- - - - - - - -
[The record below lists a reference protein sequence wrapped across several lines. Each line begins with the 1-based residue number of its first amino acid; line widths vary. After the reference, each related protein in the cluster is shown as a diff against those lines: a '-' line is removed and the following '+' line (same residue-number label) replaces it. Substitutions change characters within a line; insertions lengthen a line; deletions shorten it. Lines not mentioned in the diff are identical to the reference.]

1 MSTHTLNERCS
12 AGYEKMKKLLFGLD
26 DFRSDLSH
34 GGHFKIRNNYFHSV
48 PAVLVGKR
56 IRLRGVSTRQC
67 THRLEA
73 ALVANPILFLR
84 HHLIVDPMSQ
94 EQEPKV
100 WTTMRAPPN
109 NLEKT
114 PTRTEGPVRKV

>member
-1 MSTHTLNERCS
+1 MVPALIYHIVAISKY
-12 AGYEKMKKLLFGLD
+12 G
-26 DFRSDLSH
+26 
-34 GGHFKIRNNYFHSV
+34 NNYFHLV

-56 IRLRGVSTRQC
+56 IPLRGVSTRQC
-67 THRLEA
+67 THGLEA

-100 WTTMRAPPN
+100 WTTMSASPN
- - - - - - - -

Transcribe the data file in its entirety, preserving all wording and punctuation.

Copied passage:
[The record below lists a reference protein sequence wrapped across several lines. Each line begins with the 1-based residue number of its first amino acid; line widths vary. After the reference, each related protein in the cluster is shown as a diff against those lines: a '-' line is removed and the following '+' line (same residue-number label) replaces it. Substitutions change characters within a line; insertions lengthen a line; deletions shorten it. Lines not mentioned in the diff are identical to the reference.]

1 MSTHTLNERCS
12 AGYEKMKKLLFGLD
26 DFRSDLSH
34 GGHFKIRNNYFHSV
48 PAVLVGKR
56 IRLRGVSTRQC
67 THRLEA
73 ALVANPILFLR
84 HHLIVDPMSQ
94 EQEPKV
100 WTTMRAPPN
109 NLEKT
114 PTRTEGPVRKV

>member
-1 MSTHTLNERCS
+1 MVPALIYHIVAISKY
-12 AGYEKMKKLLFGLD
+12 G
-26 DFRSDLSH
+26 
-34 GGHFKIRNNYFHSV
+34 NNYFHLV

-56 IRLRGVSTRQC
+56 IPLRGVSTRQC
-67 THRLEA
+67 THGLEA

-100 WTTMRAPPN
+100 WTTMSASPN